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Parents Looking Inward: Why It Isn’t Always So Easy

February 27, 2010

I was recently directed to the article, “Why We Fear Parenting,” via a Twitter friend. The author of the article, Meredith F. Small, states, “Although the parent-child relationship has been working smoothly for millions of years, today’s parents are quivering masses of indecision and self-doubt.” She hypothesizes as to why this is the case for today’s parents, citing societal changes resulting in fewer adults having had any hands-on experience with children.

While cautioning against advice from pediatricians and other “experts,” Small advises parents to look inward, pay attention, use common sense, and remain flexible if they want to be good parents. I wholeheartedly agree that good parenting requires some looking inward. In fact it’s one of my three keys to empowered parenting. I have no argument with Small’s other advice either. It is important for parents to pay attention and tune into their children’s experience, and who could deny the importance of common sense and flexibility?

For many parents, all this advice can be easily and naturally applied. However, for many parents that I have known, Small’s advice may seem oversimplified. It’s not always so easy to look inward and make sense of what we see there. It’s also not always so easy to learn to attune to others. If it was, we would have no need for psychologists and other mental health professionals. I know I’m biased since it is my profession, but I think the guidance from a trained, objective professional can be invaluable in helping gain personal insight and improving relationships. And I would hate to see those who identify a need and have the courage to seek assistance belittled or discouraged because they “should” be able to do it all on their own.

My hope is that parents will be able to learn to trust themselves in their parenting decisions, but if they need some help along the way to achieve that goal of self-confidence and trust, I will be happy to provide it.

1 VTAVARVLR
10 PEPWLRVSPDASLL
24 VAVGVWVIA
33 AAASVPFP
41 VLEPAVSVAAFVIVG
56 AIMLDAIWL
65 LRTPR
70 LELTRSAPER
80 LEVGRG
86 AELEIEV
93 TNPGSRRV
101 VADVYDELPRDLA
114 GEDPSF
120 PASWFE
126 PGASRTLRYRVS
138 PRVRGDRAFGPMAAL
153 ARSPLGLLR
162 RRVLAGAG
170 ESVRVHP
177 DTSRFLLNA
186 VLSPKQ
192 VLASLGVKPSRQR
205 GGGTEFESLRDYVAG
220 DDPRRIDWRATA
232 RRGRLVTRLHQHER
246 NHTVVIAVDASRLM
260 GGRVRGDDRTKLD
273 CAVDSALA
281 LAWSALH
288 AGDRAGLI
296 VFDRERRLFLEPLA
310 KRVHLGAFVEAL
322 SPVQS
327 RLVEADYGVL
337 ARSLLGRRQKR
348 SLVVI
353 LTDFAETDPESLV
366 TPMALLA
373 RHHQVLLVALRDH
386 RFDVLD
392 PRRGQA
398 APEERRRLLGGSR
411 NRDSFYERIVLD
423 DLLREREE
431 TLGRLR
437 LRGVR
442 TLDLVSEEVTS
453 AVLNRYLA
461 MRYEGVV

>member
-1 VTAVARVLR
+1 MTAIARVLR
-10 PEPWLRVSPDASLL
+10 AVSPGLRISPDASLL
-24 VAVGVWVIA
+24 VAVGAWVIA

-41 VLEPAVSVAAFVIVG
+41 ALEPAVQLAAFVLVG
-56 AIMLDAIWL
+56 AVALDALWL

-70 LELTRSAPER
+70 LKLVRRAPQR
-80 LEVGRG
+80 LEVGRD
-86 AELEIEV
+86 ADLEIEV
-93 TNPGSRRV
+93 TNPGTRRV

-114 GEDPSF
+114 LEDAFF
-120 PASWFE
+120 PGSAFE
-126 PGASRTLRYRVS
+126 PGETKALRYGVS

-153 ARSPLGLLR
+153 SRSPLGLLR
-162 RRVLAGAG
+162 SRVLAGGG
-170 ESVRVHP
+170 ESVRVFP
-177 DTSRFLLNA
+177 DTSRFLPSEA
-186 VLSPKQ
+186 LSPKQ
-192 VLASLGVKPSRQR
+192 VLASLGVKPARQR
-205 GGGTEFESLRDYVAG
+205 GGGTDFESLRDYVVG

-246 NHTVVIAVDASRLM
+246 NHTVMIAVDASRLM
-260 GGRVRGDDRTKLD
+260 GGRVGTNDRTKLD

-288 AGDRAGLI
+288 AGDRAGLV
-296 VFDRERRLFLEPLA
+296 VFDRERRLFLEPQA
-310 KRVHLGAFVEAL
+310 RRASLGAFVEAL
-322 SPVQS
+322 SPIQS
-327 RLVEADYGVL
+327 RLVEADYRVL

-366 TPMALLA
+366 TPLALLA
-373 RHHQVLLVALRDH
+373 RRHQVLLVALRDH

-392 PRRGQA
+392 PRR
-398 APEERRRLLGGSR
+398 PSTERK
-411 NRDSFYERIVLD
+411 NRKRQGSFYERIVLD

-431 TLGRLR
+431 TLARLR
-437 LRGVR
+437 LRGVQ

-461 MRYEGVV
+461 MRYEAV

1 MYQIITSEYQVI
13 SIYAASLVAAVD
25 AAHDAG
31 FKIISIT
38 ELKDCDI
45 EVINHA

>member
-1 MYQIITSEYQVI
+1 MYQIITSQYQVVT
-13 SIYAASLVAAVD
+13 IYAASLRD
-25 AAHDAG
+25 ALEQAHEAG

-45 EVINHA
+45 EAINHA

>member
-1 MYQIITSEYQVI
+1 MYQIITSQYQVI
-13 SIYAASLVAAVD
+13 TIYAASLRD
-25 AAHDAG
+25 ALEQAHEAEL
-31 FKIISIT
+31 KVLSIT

I’d love to hear your feedback. What has been your experience with the process of looking inward? Where do you turn for advice with your parenting questions?

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8 Comments leave one →
  1. February 28, 2010 12:22 am

    Being a parent is indeed not easy. I saw it in my parents when they took care of me when i was young and till now even though i already have my own family. Every time i have question regarding my parenting decision i always run to my mother, sometimes to my friends who are already parents but i must admit that sometimes there answers were not enough for me.

    • drcuneo permalink*
      February 28, 2010 11:58 am

      Thanks for your comment Kimberley. It’s great when we’re fortunate to have friends and family to turn to for advice. Sometimes it can be a challenge to know where to turn if their (or advice from experts) doesn’t ring true to us. It’s part of what makes the job of parenting so hard!

  2. February 28, 2010 10:19 pm

    I do find Small’s perspective a little narrow. I don’t see most parents today as “quivering masses of indecision and self-doubt”. Rather, there is an overabundance of ‘how to’ and superficial advice available, which neither encourages nor supports self-inquiry as part of the parenting journey.
    Parenting today is infinitely more complex than in the past, and parents need to spend time creating a network of support for themselves. It can look many different ways, but it is crucial to navigating the challenges of parenting, and the commensurate opportunities to grow ouselves in the process.

    • drcuneo permalink*
      March 3, 2010 7:05 am

      So true Ingrid. Having a network of support is vital.

  3. March 2, 2010 11:38 pm

    When I’m faced with a parenting struggle or question, I tend to look inward, outward and even under the couch cushions if I think it will help. I love seeking the advice/opinions of other moms just to gauge where I land on the continuum. I also trust my strong gut instincts about the “right” decision. And then I just hope for the best.

    • drcuneo permalink*
      March 3, 2010 7:04 am

      Sounds like a great approach Erin!

  4. March 15, 2010 7:28 pm

    Turning inward can sometimes bring up more emotions with my parenting that I intend. When I parent my children, I am reminded of how my parents raised me and this sometimes causes emotional issues to surface that I would otherwise rather just leave buried. Although on the other hand, sometimes when I think of past experiences, it is helpful to my daughter when I can tell a story to her that relates to something she is currently going through. The stories tend to make her feel better.

    • drcuneo permalink*
      March 18, 2010 7:42 pm

      Sometimes looking inward can be painful and confusing, and the timing isn’t always right to do it. However, when we try to keep things buried, they tend to have a way of leaking out in other ways. When we can find a way to have some peace and understanding about difficult things from our own experience of being parented, it can help us to become better parents.

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